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Attorney calls for state to independently investigate Jameis Winston case

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Patricia Carroll claims multiple failures by the state and the Tallahassee Police Department in the sexual assault investigation.

Kim Klement-USA TODAY Sports

The attorney of Jameis Winston's sexual assault accuser, Patricia Carroll, held a press conference Friday afternoon, addressing alleged inconsistencies and failures by the Tallahassee Police Department in the investigation.

Winston was accused in December 2012 of the crime. State Attorney Willie Meggs announced in November 2013 that no charges would be filed.

Carroll called for the state Attorney General to launch an independent investigation into this case and Tallahassee Police Department [update: TPD defends its work]. Carroll said the accuser is not considering civil litigation at this time.

Update:

"If victims are subjected on an ongoing basis to what this victim was subject to," Patricia Carroll said, "there is a serious problem in the state of Florida."

She alleged the state's medical records don't match up with family medical records, notably information including injuries suffered from the alleged incident that were absent from the records released by the state.

Carroll said she asked the state to test blood from the victim for rape drugs, and the state refused to do so.

The full documents release by Carroll:

Carroll also accused Meggs of focusing the investigation not on the rape suspect, but instead on the rape victim. Specifically, she brought up Meggs' insistence on bringing up the accuser's consensual partner, which Carroll said would be inadmissable in court.

She noted four pages of the state's documentation concerned the accuser's boyfriend, which included information Carroll deemed unnecessary. She suggested that this information was included in order to lead people to believe that because both Winston and the accuser's boyfriend were African-American football players, the sex was consensual.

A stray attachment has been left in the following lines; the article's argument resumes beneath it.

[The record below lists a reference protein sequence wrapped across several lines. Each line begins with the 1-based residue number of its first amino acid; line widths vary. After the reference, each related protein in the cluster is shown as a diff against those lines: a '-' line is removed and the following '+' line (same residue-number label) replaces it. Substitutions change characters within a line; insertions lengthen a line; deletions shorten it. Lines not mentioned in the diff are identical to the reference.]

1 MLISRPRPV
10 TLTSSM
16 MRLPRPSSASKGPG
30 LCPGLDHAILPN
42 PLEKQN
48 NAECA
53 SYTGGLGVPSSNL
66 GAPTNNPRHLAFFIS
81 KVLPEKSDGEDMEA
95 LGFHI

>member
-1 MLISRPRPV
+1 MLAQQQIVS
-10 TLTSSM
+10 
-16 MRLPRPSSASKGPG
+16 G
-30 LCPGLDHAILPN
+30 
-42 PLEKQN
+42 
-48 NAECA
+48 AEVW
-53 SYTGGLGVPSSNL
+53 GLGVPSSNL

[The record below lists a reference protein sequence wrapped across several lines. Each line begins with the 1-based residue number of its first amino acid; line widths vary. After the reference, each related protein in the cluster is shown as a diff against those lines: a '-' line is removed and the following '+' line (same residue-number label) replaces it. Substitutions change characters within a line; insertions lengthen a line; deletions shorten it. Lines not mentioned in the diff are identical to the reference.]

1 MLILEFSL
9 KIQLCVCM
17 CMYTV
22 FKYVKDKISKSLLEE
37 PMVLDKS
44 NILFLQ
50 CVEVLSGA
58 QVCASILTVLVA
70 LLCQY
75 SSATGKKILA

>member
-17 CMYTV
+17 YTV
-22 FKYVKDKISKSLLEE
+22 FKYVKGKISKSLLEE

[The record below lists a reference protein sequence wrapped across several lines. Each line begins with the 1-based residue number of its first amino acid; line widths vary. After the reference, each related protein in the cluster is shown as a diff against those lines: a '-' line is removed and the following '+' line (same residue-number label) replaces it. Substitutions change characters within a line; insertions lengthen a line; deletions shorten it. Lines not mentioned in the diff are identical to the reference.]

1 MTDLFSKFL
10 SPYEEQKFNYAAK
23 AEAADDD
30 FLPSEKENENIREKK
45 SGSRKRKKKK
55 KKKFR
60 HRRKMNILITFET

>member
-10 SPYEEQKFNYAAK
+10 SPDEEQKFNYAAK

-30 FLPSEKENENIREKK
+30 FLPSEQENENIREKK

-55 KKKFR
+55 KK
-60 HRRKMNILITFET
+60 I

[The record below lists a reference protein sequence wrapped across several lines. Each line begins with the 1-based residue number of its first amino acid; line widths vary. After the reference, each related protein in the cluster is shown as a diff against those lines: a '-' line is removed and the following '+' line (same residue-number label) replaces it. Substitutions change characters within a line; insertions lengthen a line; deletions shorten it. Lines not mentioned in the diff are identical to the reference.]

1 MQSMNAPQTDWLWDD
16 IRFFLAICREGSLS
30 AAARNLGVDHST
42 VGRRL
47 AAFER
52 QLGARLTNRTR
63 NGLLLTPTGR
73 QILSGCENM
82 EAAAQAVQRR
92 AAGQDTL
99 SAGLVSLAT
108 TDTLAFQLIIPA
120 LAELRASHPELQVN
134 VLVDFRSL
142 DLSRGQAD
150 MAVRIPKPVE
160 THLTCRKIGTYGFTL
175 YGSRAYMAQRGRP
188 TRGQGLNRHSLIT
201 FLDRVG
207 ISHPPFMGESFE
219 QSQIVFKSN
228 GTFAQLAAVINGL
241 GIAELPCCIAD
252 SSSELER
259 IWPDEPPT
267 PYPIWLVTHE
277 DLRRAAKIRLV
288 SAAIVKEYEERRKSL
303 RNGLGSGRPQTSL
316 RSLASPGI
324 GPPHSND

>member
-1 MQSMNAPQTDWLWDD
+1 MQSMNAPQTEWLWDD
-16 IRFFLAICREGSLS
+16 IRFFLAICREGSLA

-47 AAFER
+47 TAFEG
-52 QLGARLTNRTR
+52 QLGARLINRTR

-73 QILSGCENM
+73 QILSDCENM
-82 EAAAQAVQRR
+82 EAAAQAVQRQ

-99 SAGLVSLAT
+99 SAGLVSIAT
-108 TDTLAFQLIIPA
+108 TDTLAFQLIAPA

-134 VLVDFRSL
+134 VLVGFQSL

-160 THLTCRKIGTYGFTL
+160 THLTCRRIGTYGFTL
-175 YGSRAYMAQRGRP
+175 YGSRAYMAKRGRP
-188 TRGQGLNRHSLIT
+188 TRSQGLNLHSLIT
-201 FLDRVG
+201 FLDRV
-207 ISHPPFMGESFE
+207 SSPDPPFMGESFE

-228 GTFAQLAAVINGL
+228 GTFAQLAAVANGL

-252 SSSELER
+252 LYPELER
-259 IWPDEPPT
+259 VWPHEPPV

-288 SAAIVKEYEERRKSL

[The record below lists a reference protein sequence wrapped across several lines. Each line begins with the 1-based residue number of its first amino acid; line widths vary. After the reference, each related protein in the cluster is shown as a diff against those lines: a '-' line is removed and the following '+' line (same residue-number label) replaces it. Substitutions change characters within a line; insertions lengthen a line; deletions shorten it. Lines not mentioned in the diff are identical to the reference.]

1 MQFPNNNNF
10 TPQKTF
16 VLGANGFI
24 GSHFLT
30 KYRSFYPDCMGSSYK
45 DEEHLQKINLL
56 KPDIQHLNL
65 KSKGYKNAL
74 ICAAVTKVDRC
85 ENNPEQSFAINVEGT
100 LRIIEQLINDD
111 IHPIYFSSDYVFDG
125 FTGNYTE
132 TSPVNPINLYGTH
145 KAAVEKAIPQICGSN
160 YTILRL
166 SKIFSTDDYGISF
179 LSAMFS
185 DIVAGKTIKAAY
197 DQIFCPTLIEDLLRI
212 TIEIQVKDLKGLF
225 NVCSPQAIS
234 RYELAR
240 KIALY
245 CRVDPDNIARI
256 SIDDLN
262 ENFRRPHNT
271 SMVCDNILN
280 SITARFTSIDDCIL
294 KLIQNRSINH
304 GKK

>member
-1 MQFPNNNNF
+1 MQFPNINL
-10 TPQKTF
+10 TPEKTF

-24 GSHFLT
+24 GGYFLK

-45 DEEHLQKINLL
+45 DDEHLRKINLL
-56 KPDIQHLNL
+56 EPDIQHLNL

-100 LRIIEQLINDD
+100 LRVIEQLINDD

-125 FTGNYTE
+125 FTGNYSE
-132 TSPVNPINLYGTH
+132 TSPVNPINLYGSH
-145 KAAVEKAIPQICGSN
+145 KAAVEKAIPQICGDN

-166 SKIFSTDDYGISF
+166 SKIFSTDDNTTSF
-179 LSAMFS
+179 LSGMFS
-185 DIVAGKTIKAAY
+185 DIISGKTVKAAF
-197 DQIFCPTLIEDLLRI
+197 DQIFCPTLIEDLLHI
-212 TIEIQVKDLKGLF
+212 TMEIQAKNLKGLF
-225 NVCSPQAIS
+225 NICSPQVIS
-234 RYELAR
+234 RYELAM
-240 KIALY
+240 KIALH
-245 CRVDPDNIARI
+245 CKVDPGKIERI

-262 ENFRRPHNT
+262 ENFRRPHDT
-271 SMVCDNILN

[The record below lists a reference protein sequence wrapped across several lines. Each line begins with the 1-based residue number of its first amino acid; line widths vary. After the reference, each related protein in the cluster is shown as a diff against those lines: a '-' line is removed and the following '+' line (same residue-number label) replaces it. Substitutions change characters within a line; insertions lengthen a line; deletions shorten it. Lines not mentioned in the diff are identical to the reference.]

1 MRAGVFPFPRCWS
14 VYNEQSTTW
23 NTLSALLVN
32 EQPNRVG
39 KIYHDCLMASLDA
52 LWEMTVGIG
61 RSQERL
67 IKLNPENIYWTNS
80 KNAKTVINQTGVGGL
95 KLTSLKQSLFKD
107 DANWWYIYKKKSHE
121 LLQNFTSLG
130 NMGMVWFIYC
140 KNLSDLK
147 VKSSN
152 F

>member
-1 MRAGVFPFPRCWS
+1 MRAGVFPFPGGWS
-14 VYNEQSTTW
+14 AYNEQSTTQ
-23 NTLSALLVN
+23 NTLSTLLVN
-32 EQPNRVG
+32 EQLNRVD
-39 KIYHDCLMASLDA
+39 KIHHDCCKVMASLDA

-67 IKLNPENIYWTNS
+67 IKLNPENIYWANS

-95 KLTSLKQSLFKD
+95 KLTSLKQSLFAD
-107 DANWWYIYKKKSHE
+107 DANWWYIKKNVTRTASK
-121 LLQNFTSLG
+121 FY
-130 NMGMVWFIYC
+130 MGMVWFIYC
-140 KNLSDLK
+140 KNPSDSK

Part of the state's ground for dismissal was based on witness statements, which Carroll questioned, partially due to the fact that the two witnesses were teammates of Winston's. She also claimed inconsistent statements from Chris Casher, and argued that his claim that he taped the encounter should be an admission of guilt to a crime.

The attorney also said the state failed to try to obtain phone records from witnesses, even though those records would've been available into December of this year, and that the police department repeatedly failed to record interviews and conversations with the alleged victim.

Carroll also said that after she originally asked police to get DNA from Winston, they declined due to a fear of making the case public, but then filed for a search warrant of the accuser, which the attorney called an "adversarial move."

While she stopped short of accusing the police department of malicious behavior, Carroll said that the motivation of protecting a Florida State football player was a "conclusion one can reasonably draw."

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